It sounds quite serious, right? Well don’t get too hung up on that, for there are a fair few outrageously humorous ways to affect Morality too. Lost dogs get a ruff deal, as opportunity arises to find their owners, or dress them up as a lion in order to fool paying guests. I even fed one of the dogs to a dinosaur, but it was for the sake of this review, so I can live with that. Another interesting choice involved trying to pull the wool over people’s eyes using robotic animals – scamimals, if you will.
To really reap the benefits however, you must commit to being a decent human being or a real piece of trash. This becomes apparent within the Research technology board, which is full of perks, decorations, shops, amenities and other facilities to unlock. Most are simply garnered through a specific amount of research points, while some require Morality points too. Go green by generating your own electricity, collect water for free and partake in recycling. There are Immorality points too, which will let you open up an abattoir, cut corners on energy bills and burn trash like a genuine money mogul would.
Another excellent idea is the inclusion of the CRISPR Splicer, a building which essentially lets you indulge in genetics. Through DNA splicing, entirely new species can be fabricated and this opens up more possibilities than imaginable. Goobits were my first abominations, erm I mean lovely creations, combining the goose with a rabbit and the crowds have lapped it up. There’s a bit of effort needed in collecting enough variants of a specific animal before the DNA is available, but the entire process is almost like a game within a game – it’s addictive to try out new pairings.
Not that you’ll have a huge chunk of time to focus on splicing, or any one particular activity for too long. You see, Let’s Build a Zoo does a terrific job at keeping you occupied and on your toes, staving off any potential for boredom to creep in. Sorting out ticket prices, altering the quality of goods sold, and putting on buses to lure in customers is just the tip of the iceberg. Ensuring the animal enclosures are run efficiently is the bread and butter here as you want them to live happy lives, right? Well, then you’re going to have a list as long as your arm.
These creatures need toys to play with, food to eat and water to keep hydrated, but you also have to help plan efficient routes for animal keepers to do their rounds. This lot are quite horny too – the animals, not the staff – and breeding has to be monitored to avoid overpopulation, with contraception being a viable option when things get out of hand. That’s before considering the possibility that an animal could die, which has to be dealt with by the undertaker (not THE Undertaker, sadly). Phew, it’s a lot.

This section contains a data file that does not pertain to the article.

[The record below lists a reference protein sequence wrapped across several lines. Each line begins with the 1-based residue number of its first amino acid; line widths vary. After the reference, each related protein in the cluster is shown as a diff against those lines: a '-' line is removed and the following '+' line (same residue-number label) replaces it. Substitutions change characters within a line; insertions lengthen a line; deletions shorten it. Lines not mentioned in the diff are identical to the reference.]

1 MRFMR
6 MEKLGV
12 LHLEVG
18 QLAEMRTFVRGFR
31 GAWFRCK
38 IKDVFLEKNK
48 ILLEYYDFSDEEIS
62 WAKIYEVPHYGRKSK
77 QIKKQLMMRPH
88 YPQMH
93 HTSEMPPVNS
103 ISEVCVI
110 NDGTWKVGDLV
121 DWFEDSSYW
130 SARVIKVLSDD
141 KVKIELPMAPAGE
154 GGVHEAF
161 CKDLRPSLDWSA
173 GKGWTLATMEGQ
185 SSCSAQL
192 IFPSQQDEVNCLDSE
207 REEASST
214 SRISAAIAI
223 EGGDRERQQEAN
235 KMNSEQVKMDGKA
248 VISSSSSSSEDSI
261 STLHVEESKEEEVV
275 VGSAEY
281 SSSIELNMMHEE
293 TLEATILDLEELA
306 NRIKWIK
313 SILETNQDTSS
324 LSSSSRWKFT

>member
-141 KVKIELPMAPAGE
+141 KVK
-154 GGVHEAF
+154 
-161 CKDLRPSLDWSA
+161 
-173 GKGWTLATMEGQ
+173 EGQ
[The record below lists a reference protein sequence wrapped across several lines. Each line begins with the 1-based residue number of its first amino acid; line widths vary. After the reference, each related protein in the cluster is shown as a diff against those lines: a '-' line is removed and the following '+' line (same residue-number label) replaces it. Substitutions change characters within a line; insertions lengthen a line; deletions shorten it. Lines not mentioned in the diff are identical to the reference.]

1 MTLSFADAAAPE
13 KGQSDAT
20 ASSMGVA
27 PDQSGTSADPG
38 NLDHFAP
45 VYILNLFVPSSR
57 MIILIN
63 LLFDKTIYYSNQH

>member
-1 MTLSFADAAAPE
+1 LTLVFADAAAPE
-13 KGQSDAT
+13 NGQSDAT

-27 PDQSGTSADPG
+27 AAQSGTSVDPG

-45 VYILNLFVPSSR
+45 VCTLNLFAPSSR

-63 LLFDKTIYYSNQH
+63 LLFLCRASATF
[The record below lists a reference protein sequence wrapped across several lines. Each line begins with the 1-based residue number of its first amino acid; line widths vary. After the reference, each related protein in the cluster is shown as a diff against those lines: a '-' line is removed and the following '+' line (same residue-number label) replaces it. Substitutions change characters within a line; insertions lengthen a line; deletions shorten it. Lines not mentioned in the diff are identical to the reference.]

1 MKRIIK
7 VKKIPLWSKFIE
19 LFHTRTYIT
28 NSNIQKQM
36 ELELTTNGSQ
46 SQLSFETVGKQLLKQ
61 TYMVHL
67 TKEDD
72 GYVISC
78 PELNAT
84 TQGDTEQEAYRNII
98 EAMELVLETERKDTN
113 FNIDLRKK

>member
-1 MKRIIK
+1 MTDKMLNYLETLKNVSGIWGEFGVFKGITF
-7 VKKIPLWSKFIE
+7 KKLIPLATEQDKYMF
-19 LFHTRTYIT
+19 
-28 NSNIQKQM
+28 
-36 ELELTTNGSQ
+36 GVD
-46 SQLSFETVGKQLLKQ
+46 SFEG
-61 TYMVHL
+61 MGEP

You definitely can’t coast through, but I like the level of attentiveness and there’s always the choice to stop time itself if overwhelmed. That’s not everything however, because the Dinosaur Island DLC adds a brand new campaign, a shed load of prehistoric favourites and lesser known beasts, additional buildings, themed deco, fresh DNA combinations, exciting enclosures and more. Honestly, aside from possessing fewer species than the main offering, it’s just as excellent. Plus, the thought that you can mix and match with the regular animals by dipping into the sandbox style zoo is amazing. Oh, what atrocities you could create!
I’m practically overflowing with positively for Let’s Build a Zoo and it’s absolutely deserved. Once you become accustomed to the controls, as well as the basics, everything flows brilliantly. Creating an animal empire is addictive, with so many options in terms of buildings, decorations, and animals to ensure variety. The Research tree constantly throws fresh unlockables at you, while the game gives you a purpose for hours on end with tasks. It’s really the DNA splicing and moral choices which just elevates Let’s Build a Zoo to another level though.
Do yourself a favour… invest in Let’s Build a Zoo and build an animal kingdom!
Let’s Build a Zoo is on the Xbox Store